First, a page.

April 11, 1865: The War Continues Elsewhere

It did not take long for Ulysses S. Grant to leave Appomattox Court House: he did so on the afternoon of April 10, when he headed to Burkeville to catch a train to City Point. That repaired line proved rather rickety, as Grant did not make it to City Point until April 11, where Mrs. Grant awaited his arrival. The general declined an offer to visit Richmond, but several staff officers took advantage of a travel delay to visit the former capital of the Confederacy.

Robert E. Lee stayed near Appomattox Court House: he would not leave until April 12. He spent some time gathering information and preparing a report of his army’s final campaign, declaring that Grant had five times as many soldiers as Lee–a rather large exaggeration, to say the least.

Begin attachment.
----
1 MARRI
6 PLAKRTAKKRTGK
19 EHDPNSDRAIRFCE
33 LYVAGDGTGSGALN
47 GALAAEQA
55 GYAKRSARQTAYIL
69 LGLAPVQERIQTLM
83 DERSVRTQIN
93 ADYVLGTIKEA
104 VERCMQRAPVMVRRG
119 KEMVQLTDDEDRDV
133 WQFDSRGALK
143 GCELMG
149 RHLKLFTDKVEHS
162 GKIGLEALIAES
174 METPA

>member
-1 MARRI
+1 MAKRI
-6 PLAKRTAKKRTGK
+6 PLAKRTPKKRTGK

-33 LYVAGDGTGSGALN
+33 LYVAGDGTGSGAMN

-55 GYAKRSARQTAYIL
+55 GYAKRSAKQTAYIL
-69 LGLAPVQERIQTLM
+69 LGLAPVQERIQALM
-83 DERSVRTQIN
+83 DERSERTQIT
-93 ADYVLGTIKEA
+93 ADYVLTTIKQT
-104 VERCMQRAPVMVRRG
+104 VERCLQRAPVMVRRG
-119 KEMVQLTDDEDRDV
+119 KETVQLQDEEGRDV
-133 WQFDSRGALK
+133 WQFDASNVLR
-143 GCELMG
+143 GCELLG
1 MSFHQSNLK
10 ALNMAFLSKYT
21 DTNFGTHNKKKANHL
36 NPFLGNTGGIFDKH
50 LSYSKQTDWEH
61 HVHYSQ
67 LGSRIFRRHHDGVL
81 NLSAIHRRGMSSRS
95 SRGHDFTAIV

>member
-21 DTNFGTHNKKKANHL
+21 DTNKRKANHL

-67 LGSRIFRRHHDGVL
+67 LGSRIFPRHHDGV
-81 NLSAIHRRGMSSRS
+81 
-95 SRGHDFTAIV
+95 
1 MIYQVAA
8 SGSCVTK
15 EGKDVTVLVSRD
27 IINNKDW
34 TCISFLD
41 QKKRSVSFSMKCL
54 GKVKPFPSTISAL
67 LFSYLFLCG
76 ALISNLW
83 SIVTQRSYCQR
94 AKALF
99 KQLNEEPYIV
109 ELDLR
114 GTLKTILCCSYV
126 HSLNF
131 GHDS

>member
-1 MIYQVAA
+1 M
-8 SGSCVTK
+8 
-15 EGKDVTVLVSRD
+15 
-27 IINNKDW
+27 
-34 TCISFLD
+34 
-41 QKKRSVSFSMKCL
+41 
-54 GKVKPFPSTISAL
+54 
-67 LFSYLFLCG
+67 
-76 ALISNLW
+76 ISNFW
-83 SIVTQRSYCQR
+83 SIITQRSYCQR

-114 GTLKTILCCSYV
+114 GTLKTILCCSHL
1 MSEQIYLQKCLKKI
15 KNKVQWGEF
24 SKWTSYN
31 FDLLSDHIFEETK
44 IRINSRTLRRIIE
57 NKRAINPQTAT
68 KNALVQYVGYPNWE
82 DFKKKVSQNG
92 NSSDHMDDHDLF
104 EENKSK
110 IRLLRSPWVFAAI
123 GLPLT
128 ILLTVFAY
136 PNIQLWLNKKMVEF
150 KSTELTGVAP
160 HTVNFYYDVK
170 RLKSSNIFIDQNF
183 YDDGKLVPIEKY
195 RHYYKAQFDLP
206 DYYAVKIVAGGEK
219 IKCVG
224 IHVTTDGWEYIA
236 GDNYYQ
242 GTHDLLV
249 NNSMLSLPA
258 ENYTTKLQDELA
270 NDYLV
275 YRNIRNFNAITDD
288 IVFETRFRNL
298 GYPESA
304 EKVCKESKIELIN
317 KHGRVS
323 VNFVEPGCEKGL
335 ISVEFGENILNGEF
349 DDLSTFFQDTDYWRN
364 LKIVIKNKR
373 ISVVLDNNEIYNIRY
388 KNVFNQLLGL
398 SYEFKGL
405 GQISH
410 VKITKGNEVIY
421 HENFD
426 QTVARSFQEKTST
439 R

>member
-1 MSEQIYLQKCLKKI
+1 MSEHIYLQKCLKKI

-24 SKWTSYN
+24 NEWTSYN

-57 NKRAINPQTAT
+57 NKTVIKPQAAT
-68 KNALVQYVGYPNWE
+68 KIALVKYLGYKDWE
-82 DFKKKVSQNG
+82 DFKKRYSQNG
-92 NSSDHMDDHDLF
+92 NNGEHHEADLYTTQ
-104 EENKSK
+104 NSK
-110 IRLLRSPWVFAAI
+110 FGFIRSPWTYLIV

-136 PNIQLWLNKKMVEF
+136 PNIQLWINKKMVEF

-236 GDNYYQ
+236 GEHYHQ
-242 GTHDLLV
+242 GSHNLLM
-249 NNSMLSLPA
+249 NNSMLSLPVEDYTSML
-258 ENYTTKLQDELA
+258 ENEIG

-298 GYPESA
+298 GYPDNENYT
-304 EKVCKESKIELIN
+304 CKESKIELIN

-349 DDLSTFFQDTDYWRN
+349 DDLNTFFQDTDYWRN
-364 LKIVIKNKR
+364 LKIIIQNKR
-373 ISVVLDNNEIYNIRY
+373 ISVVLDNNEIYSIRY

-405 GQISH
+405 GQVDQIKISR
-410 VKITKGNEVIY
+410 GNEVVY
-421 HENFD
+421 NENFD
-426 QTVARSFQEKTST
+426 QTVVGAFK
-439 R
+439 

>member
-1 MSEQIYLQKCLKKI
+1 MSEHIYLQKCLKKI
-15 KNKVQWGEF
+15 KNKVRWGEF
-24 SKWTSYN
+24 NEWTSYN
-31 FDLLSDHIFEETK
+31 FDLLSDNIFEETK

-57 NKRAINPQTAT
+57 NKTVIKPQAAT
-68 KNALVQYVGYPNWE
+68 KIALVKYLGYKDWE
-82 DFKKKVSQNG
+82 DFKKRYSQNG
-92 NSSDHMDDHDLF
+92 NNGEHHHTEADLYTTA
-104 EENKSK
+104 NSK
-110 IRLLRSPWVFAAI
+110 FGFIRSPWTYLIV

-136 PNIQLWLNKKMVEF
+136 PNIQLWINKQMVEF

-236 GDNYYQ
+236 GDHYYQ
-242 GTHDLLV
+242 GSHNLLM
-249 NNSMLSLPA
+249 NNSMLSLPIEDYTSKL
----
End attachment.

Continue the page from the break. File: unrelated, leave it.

At Danville, Jefferson Davis prepared to carry on the fight. So did Dabney Maury at Mobile, although he had decided to evacuate that city in the wake of Union successes on April 9 and 10. Meanwhile, William T. Sherman approached Goldsborough, North Carolina, where he learned of the events at Appomattox. Now he could focus his efforts on taking out Joseph E. Johnston’s ramshackle Rebel army.


2 thoughts on “April 11, 1865: The War Continues Elsewhere

  1. Mike Stone, Peterborough, England April 11, 2015 / 11:25 pm

    Was it that much of an exaggeration?

    If Lee had only 8,000 armed men on April 9, I should think Grant could easily have had five times that.

    • Brooks D. Simpson April 12, 2015 / 12:37 am

      However, Lee surrendered many more men than that, and it’s a good question whether he knew how many were unarmed. If he had accurate numbers for his own army, then he was exceedingly foolish after April 6. That he knew that some of his soldiers had thrown away their arms is confirmed in his April 12, 1865 report to Davis.

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